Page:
26
April
2018
|
03:34 PM
America/Chicago

The making of Whataburger’s float for San Antonio’s Battle of Flowers parade

This annual parade is one of the crown jewels of Fiesta San Antonio – and Whataburger’s first-ever entry promises to be a showstopper

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Clyde Watts has been making over-the-top, one-of-a-kind parade floats for 50 years, first as part of his family’s business and then running his own company, Lone Star Parade Floats.

This spring, he’s been at work on a Whataburger float, which will debut at the 2018 Battle of Flowers Parade during Fiesta San Antonio. Crafted around a circus theme, it features Whataburger’s signature orange-and-white stripes, circus animals, and – of course – lots and lots of glitter.

It’s one of many floats that Watts and his team at Lone Star created for the April 23  event. The Battle of Flowers parade honors both the fallen heroes of the Battle of the Alamo and celebrates the Texan triumph at the Battle of San Jacinto, an 1836 battle which is hailed as perhaps the most significant victory of the Texas Revolution.

The parade, which lasts almost four hours, is one of the biggest celebrations of the two-week-long citywide party that is Fiesta San Antonio.

“We’re doing 31 floats for Battle of Flowers,” Watts says. “We’ve been working on them since August of last year. It’s a nine- or 10-month ordeal getting ready for this one parade.”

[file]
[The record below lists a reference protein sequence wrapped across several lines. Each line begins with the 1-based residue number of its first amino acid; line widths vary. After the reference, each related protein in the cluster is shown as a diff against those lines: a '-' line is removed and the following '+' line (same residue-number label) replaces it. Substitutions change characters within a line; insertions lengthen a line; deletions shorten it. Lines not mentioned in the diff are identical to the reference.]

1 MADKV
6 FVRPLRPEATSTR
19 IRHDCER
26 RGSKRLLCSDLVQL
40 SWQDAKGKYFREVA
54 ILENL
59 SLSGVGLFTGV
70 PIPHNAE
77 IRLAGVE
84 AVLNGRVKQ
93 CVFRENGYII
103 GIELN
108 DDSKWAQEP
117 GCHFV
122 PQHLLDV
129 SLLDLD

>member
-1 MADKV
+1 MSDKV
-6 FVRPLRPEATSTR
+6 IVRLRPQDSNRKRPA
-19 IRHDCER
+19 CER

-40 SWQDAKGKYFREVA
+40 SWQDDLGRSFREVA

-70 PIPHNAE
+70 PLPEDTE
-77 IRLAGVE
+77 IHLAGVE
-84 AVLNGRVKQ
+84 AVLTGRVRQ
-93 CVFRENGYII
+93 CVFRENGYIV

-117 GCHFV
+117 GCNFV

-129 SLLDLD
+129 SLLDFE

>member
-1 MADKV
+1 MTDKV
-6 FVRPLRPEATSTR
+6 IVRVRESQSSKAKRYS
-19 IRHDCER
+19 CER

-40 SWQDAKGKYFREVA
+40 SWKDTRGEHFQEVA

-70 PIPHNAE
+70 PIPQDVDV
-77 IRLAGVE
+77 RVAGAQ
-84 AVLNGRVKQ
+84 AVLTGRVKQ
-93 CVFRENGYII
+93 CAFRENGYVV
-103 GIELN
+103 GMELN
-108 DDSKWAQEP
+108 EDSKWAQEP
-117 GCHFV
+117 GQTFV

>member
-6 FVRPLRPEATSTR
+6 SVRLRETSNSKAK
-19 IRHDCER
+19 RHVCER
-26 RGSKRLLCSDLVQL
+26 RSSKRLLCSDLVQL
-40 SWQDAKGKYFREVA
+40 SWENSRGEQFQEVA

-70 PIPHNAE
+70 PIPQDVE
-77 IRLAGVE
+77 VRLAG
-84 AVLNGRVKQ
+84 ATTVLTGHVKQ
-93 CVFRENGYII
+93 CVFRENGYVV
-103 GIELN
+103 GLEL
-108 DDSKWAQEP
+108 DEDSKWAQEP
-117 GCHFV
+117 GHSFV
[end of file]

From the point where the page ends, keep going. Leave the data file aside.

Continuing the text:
Here’s a glimpse into the mind of the man behind all that (fabulous! festive! glittery!) magic.

What makes working on floats for the Battle of Flowers fun?

There are two parades where we can be really creative and enjoy designing and construction, and those are Battle of Flowers and the Parade of Lights in Ft. Worth. It’s a lot of fun coming up with ideas. My company does a lot of foam carvings that are all glittered, not just painted. That’s quite unique and real spectacular.

What makes this job challenging?

Trying to get people to realize there are some limitations, no matter how much money they can throw at it. Some want the foam props to move, which means it would need to be carved, disassembled to insert mechanics, reassembled and that one piece would end up costing $35,000 to $40,000.

How many pounds of glitter do you use?

No less than a couple thousand pounds a year. It’s not only on the carvings, but the logo that goes on the float that identifies the sponsor, even that lettering is cut out, hand painted and hand glittered. It’s stunning. It really looks great.

Wow, you must have glitter everywhere.

It’s on my dogs. The grout in the shower sparkles. The steering wheel, it doesn’t come out of that. I go get a haircut and they look at me funny. I’m 67 years old. People don’t associate someone my age with having glitter on them.

 


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